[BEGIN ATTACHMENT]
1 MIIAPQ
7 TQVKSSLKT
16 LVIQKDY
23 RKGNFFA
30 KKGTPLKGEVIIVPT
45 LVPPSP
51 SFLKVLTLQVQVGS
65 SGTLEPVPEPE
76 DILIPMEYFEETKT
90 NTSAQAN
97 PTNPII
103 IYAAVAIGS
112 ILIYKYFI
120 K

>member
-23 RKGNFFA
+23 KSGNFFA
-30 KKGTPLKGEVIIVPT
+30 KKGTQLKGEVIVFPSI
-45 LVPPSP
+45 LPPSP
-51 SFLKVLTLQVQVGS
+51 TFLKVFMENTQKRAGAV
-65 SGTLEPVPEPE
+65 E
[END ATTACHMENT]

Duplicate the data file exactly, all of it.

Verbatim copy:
1 MIIAPQ
7 TQVKSSLKT
16 LVIQKDY
23 RKGNFFA
30 KKGTPLKGEVIIVPT
45 LVPPSP
51 SFLKVLTLQVQVGS
65 SGTLEPVPEPE
76 DILIPMEYFEETKT
90 NTSAQAN
97 PTNPII
103 IYAAVAIGS
112 ILIYKYFI
120 K

>member
-23 RKGNFFA
+23 KSGNFFA
-30 KKGTPLKGEVIIVPT
+30 KKGTQLKGEVIVFPSI
-45 LVPPSP
+45 LPPSP
-51 SFLKVLTLQVQVGS
+51 TFLKVFMENTQKRAGAV
-65 SGTLEPVPEPE
+65 E